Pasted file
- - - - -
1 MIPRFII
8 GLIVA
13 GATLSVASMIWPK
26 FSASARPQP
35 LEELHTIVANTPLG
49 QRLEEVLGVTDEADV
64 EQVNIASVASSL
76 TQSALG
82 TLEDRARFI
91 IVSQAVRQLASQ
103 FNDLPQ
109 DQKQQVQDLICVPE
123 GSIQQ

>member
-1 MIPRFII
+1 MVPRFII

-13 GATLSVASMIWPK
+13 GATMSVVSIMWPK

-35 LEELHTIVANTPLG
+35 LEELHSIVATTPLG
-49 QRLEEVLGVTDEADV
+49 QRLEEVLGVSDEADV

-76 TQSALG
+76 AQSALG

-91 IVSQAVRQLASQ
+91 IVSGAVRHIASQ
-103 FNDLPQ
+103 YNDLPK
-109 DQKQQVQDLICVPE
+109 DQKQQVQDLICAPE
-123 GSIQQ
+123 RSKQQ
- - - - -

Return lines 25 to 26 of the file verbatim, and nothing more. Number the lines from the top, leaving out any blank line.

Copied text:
-91 IVSQAVRQLASQ
+91 IVSGAVRHIASQ